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5 must-dos when evaluating a PCR master mix reagent

By: Roche Life Science

Posted: August 08, 2015 | Lab Life - Real-Time PCR

When it comes to PCR, the success of your assay is dependent upon the quality and reliability of the reagents you use. Your experimental samples are precious and your work is important, therefore you should not have to spend unnecessary time and energy troubleshooting assay reagents or optimizing your master mix components. Furthermore, depending on the goals of your experiment, there are various master mix reagents available to streamline your protocol and reduce pipetting steps and variability.

Whether you are designing small- or large- scale PCR assays for cloning, genotyping, or gene expression quantification, the master mix you choose is an essential component of your experimental design. Here, we will describe the five must-dos when evaluating a PCR master mix: 

1. Know your basic ingredients
A good PCR master mix should contain all of the components for your PCR reaction that are not specific to the sample itself. This includes a DNA polymerase (preferably heat-stable), magnesium chloride and dNTPs in a PCR optimized buffer (often with proprietary additives/enhancers). This means that only your template, primers, probes (if applicable), and water to volume should be added. Understanding these basic components is essential for choosing the best master PCR mix to fit your assay needs.

2. Master mix optimization
Not all master mixes are created equally, and understanding the differences in PCR master mix reagents can sometimes mean the difference between a successful assay or not. You should know whether the DNA polymerase in the master mix is hot-start compatible with the inclusion of anti-Taq antibodies or aptamer complexes, which can limit non-specific DNA amplification (or mispriming) in your reaction. There are also master mixes containing high fidelity polymerases that can increase yield and accuracy. Also, some PCR master mixes contain uracil-N-glycosylase (UNG) and dNTPs with dUTP to prevent contamination with carry-over amplicons by degrading PCR products from prior amplifications without degrading native nucleic acid templates.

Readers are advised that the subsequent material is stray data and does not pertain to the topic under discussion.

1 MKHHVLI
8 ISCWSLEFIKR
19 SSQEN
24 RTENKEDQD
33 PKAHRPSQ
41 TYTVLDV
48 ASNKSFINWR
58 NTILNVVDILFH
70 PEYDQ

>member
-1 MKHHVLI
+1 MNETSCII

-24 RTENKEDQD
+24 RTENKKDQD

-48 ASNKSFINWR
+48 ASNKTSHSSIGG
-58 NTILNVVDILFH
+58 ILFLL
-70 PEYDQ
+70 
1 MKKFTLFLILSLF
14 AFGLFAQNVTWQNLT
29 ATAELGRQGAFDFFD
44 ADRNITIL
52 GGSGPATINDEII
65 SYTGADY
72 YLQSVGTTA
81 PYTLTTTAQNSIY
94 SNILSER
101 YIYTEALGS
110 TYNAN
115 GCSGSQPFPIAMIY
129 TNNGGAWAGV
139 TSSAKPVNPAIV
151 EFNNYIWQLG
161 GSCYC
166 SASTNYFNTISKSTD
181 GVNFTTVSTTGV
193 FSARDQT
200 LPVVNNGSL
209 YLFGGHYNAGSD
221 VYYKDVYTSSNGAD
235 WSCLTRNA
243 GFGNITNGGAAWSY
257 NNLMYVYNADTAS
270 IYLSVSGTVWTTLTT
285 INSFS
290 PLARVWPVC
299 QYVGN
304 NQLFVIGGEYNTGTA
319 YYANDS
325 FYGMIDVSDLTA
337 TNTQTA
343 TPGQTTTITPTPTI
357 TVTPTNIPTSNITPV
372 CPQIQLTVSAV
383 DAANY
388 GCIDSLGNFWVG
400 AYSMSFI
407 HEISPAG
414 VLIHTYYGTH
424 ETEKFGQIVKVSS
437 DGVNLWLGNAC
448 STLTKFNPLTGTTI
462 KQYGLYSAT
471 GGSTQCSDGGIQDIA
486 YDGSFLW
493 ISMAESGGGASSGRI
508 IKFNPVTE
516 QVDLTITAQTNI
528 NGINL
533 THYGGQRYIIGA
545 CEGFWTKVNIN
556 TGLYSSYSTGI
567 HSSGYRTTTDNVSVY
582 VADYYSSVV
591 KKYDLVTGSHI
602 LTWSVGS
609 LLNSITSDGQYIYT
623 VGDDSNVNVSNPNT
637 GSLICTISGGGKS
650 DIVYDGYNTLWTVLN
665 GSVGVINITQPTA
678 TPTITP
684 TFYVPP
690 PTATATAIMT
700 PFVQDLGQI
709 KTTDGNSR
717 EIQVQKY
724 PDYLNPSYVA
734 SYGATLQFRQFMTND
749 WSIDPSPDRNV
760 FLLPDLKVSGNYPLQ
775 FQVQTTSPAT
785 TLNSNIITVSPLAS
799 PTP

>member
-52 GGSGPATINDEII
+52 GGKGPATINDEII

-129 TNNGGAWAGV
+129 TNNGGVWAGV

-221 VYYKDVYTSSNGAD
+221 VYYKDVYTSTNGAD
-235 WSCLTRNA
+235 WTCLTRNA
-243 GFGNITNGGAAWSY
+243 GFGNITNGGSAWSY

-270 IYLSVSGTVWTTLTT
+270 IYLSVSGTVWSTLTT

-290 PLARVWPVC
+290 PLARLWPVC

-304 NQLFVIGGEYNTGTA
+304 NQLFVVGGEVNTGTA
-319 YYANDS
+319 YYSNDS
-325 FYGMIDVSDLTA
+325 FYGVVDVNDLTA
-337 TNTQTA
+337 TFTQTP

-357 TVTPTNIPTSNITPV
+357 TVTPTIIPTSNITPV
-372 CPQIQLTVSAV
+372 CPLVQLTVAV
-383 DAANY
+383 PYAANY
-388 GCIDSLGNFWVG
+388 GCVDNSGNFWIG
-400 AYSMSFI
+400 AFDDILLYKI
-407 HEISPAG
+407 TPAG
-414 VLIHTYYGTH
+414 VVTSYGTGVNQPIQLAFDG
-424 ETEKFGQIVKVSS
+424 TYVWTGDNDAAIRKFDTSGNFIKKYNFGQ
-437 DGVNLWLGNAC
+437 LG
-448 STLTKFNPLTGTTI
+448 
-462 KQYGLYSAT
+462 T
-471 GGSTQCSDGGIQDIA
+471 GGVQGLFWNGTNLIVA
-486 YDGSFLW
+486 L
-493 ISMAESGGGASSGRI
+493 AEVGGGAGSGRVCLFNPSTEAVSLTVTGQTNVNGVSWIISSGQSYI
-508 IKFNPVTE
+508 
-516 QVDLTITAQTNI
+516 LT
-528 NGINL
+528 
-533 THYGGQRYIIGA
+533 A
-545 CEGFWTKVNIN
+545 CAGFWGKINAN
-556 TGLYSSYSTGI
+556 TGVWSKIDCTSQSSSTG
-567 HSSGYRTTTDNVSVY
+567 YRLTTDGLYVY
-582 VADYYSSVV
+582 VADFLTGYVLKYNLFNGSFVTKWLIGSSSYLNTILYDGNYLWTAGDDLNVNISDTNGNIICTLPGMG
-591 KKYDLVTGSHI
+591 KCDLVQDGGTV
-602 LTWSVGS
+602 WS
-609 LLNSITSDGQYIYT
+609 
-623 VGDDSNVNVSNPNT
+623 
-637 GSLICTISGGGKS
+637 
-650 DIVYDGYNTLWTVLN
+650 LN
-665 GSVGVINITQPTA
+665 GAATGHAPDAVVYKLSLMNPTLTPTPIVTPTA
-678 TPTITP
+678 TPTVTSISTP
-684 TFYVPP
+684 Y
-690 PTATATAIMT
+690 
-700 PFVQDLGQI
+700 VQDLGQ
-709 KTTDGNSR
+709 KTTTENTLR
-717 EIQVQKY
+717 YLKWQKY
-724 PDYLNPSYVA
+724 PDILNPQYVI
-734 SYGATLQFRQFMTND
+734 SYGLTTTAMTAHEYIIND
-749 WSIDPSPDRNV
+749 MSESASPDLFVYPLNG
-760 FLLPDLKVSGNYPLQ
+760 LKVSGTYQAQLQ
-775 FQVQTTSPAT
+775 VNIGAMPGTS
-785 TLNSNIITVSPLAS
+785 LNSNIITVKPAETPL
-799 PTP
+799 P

3. Considerations for RT-qPCR
If you are performing real time quantitative PCR (RT-qPCR), your master mix could include a passive internal reference dye (such as ROX) for normalization of well-to-well fluctuations in background fluorescence. Additionally, if you are not using sequence specific DNA probes, your master mix will need to include a non-specific DNA binding dye (i.e. SYBRⓇ Green), which is a non-saturating dye ideal for single target identification, screening assays, or when running a limited number of samples or assays. Depending on the length of the amplicon, sample type and the speed and throughput level desired, there are various master mixes available to maximize performance and efficiency.

4. Test your master mix
If you're planning to embark on large-scale PCR reactions or higher throughput applications, then comparing your master mixes upfront for speed (both labor or automation as well as machine run time), efficacy, fidelity and cost per reaction, can save you significant time and money in the long run. While in the short term, it can be difficult to justify the expense and time for performing initial direct comparisons. But after thousands of reactions, knowing that you are utilizing the most efficient and cost-effective master mix for your applications will provide peace of mind and prevent unnecessary headaches and reagent changes later on.

5. Plan ahead
Purchasing your master mix in larger quantities can be much more cost effective. Therefore, it's important to be able to plan ahead and estimate how much reagents you will need. If you only need to run a few assays with sequence specific DNA probes, but you know you will be running large numbers or assays using non-specific DNA binding dye (i.e. SYBRⓇ Green), then you can order accordingly. Similarly, it is also important to know the shelf life and optimal storage conditions (2-8 °C or -20 °C) of your master mix in order to get the most from your reagents in the appropriate timeframe


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